Instinctive brains are the most critical part of our brains. We don't start with logic; we start with instinct. In reality, we only use our logical brain to come up with a logical-sounding argument to back up our instinctive judgment. "it felt right."

Emotions influence candidates' responses more than we recruiters realise.

So how does this decision-making process work?

We have 3 decision-making "organs." They are all in the brain but let's call them organs. Looks better.

  1. HUNCH. This part takes up 95% of brain activity. Working at 80.000 times the speed of Head with no conscious effort. It's a guardian angel telling you what it is safe and rewarding!!! Here your brain is asking - Do you trust me? We tend to trust people who are likeable, credible, and similar to ourselves and judge sources of information that look (not are) trustworthy and reliable.

  2. HEART: Is 20 times as powerful as the Head. When we feel emotional, powerful drugs are released oxytocin (love/connection), serotonin (pride/esteem/confidence), or cortisol (stress/fear), and I will tell you a secret!

  3. HEAD is not as clever as we think. We're not stupid, don't get me wrong. Head can do extraordinary things-but when and only when completely calm, well-fed, and focused! But do you think it is even possible in this digital age and fast-paced lifestyle to be calm and focused? But in today's fast world, everything that seems right is enough, and our Head considers it logical.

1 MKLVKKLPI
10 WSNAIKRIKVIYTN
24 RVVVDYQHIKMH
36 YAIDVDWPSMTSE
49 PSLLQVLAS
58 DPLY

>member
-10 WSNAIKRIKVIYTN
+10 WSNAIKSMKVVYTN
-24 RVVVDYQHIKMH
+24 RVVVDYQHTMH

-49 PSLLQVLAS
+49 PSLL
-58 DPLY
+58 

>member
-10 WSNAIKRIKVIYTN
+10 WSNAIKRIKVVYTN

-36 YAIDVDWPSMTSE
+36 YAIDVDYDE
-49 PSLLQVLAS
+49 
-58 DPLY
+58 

So what this basically means is that the candidate's response depends on how well you can trigger their emotions in the brain order. So in your message, first, you have to trigger hunch after the heart, and only then will the Head be triggered. How to trigger each part we are explaining in our new ebook.

Final Thoughts

Because, in our minds, logic is the one thing that we are good at.

But the truth is that we are terrible at it.

Emotions are critical to decision-making. Without an emotional response, it is difficult to make decisions.

So as a copywriter, to get a candidate's response to your message, your task is to give them reason, show them respect, trigger emotion, and tell stories.

Use persuasion ethically. Don't influence people to do what is contrary to their own interests.

PS: Do you want to learn to use emotions in your writing? Then don't hesitate to get our visual e-book 'Copywriting in Recruitment'